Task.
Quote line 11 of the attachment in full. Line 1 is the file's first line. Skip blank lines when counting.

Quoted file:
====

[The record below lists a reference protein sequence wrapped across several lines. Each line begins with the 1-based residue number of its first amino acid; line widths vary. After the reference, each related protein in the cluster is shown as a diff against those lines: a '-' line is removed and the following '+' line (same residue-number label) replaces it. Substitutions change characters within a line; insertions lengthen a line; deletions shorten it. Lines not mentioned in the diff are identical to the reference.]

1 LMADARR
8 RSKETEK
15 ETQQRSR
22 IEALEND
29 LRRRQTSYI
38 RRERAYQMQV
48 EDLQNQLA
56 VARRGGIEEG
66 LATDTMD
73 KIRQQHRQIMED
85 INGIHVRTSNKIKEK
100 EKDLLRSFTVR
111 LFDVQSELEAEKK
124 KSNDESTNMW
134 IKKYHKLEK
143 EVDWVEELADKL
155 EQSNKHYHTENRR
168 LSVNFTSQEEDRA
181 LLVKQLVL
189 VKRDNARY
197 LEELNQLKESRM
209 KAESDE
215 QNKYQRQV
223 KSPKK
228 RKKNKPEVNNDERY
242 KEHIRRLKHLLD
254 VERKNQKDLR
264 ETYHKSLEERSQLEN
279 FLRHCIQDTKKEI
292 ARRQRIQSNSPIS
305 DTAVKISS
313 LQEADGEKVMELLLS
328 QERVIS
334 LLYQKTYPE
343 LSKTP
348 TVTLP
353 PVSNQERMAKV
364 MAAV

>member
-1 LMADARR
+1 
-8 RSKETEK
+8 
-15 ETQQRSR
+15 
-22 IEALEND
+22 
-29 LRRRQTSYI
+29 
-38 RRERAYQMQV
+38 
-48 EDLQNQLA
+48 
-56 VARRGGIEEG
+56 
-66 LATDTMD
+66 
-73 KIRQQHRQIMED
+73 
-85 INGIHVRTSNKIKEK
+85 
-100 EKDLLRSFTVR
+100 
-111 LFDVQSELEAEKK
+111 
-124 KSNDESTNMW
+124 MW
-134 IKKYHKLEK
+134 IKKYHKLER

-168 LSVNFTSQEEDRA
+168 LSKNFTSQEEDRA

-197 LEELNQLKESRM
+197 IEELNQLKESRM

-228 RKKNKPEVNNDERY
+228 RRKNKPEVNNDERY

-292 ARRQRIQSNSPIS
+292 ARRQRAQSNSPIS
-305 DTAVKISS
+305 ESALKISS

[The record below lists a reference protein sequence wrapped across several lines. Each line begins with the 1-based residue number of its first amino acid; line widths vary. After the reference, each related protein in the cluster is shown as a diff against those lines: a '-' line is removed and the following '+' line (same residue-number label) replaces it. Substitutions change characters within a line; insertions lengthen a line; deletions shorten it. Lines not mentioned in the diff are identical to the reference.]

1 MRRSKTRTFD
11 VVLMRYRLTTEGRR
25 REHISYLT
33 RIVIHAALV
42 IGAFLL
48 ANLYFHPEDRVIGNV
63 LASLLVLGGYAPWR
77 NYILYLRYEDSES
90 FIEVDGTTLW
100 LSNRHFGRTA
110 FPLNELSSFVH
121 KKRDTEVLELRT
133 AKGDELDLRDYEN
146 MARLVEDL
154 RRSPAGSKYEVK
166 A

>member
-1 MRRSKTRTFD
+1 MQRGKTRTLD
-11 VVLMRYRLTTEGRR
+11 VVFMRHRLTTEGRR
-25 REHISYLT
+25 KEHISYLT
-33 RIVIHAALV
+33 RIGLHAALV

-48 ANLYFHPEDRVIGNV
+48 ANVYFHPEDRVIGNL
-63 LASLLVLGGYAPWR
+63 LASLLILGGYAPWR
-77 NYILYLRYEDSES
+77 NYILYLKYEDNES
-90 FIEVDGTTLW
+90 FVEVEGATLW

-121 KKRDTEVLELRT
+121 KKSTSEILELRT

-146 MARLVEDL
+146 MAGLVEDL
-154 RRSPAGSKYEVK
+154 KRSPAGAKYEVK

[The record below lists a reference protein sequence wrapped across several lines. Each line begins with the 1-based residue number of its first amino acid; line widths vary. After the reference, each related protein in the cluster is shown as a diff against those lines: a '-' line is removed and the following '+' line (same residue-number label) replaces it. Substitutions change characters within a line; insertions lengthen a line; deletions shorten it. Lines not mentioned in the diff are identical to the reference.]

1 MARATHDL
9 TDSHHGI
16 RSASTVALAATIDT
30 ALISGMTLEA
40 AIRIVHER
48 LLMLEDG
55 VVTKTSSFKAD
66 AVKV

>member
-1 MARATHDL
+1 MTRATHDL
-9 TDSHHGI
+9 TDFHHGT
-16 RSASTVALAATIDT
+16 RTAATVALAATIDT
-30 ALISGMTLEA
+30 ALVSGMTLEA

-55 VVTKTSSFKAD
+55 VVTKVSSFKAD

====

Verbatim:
73 KIRQQHRQIMED